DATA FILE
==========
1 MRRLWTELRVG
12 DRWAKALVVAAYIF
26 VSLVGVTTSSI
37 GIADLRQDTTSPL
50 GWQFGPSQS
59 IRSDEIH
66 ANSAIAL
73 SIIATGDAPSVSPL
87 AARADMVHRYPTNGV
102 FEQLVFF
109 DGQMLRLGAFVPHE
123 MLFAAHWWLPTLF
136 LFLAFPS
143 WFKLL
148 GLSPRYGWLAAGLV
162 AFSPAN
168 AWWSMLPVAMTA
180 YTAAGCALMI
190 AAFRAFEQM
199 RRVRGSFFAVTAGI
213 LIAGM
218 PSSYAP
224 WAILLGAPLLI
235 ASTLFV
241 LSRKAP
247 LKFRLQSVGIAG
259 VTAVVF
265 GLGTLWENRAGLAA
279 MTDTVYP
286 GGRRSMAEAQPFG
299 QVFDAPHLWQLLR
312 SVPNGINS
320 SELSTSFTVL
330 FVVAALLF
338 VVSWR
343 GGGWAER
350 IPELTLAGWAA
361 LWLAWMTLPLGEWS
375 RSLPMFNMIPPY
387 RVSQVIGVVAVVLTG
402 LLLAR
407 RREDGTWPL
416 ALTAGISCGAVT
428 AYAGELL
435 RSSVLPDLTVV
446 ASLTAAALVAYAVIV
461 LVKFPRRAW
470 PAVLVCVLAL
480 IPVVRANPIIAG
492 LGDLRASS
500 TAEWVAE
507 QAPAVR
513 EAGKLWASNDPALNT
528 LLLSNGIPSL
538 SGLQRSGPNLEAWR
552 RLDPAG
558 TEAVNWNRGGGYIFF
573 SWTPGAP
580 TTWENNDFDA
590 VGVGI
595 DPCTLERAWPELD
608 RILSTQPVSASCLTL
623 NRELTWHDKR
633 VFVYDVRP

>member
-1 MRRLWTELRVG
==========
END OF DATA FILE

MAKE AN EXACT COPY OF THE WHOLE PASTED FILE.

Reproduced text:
1 MRRLWTELRVG
12 DRWAKALVVAAYIF
26 VSLVGVTTSSI
37 GIADLRQDTTSPL
50 GWQFGPSQS
59 IRSDEIH
66 ANSAIAL
73 SIIATGDAPSVSPL
87 AARADMVHRYPTNGV
102 FEQLVFF
109 DGQMLRLGAFVPHE
123 MLFAAHWWLPTLF
136 LFLAFPS
143 WFKLL
148 GLSPRYGWLAAGLV
162 AFSPAN
168 AWWSMLPVAMTA
180 YTAAGCALMI
190 AAFRAFEQM
199 RRVRGSFFAVTAGI
213 LIAGM
218 PSSYAP
224 WAILLGAPLLI
235 ASTLFV
241 LSRKAP
247 LKFRLQSVGIAG
259 VTAVVF
265 GLGTLWENRAGLAA
279 MTDTVYP
286 GGRRSMAEAQPFG
299 QVFDAPHLWQLLR
312 SVPNGINS
320 SELSTSFTVL
330 FVVAALLF
338 VVSWR
343 GGGWAER
350 IPELTLAGWAA
361 LWLAWMTLPLGEWS
375 RSLPMFNMIPPY
387 RVSQVIGVVAVVLTG
402 LLLAR
407 RREDGTWPL
416 ALTAGISCGAVT
428 AYAGELL
435 RSSVLPDLTVV
446 ASLTAAALVAYAVIV
461 LVKFPRRAW
470 PAVLVCVLAL
480 IPVVRANPIIAG
492 LGDLRASS
500 TAEWVAE
507 QAPAVR
513 EAGKLWASNDPALNT
528 LLLSNGIPSL
538 SGLQRSGPNLEAWR
552 RLDPAG
558 TEAVNWNRGGGYIFF
573 SWTPGAP
580 TTWENNDFDA
590 VGVGI
595 DPCTLERAWPELD
608 RILSTQPVSASCLTL
623 NRELTWHDKR
633 VFVYDVRP

>member
-1 MRRLWTELRVG